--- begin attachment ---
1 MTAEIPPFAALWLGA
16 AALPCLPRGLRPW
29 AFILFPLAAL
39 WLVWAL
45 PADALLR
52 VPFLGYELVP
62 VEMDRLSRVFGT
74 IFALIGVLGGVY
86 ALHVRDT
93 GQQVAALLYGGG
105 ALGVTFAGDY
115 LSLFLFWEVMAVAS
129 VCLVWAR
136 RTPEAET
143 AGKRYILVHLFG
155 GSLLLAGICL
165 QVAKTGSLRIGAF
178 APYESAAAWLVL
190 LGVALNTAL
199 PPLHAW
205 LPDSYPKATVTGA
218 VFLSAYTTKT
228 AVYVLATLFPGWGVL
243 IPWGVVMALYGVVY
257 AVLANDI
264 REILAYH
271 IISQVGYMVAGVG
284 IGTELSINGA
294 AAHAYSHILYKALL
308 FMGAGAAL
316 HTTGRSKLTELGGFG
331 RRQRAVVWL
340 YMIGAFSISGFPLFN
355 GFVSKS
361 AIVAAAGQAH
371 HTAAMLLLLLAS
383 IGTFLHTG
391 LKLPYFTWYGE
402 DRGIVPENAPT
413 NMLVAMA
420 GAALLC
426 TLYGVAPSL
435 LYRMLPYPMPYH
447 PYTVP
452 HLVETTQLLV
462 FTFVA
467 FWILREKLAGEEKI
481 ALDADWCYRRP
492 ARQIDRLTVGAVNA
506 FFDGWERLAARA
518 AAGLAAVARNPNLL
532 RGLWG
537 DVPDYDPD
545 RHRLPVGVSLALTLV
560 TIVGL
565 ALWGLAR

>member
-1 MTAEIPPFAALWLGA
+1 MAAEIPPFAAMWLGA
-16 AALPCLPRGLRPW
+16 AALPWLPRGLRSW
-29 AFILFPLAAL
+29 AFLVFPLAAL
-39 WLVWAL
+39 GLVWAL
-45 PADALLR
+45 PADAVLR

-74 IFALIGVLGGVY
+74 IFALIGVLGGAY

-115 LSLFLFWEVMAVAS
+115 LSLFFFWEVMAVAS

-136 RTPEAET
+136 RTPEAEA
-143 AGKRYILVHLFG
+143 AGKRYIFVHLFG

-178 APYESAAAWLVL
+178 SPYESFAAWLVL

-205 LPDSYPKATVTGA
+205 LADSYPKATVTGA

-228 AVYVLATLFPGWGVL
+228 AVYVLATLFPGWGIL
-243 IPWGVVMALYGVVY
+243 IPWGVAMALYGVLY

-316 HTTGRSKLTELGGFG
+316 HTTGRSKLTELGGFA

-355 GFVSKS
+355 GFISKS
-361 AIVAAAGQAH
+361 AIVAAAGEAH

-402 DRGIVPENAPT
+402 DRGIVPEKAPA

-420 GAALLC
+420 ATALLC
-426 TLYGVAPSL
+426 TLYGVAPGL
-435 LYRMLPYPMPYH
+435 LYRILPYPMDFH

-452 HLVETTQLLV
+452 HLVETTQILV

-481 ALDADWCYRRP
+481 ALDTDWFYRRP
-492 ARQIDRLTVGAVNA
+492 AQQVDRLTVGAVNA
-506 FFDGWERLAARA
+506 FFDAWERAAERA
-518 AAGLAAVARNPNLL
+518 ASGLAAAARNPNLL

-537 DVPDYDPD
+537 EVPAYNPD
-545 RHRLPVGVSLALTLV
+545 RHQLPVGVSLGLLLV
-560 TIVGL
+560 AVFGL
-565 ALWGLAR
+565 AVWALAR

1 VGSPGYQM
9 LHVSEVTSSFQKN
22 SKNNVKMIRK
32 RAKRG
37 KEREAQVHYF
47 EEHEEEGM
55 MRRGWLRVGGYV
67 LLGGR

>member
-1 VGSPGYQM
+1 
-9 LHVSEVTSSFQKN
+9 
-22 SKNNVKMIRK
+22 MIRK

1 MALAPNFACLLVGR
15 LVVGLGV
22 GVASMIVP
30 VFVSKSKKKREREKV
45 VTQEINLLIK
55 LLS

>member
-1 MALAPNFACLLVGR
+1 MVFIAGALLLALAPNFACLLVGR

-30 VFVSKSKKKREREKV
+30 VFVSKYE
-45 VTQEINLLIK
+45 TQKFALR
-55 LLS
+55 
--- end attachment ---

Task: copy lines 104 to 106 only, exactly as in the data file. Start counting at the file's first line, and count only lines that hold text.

-506 FFDGWERLAARA
+506 FFDAWERAAERA
-518 AAGLAAVARNPNLL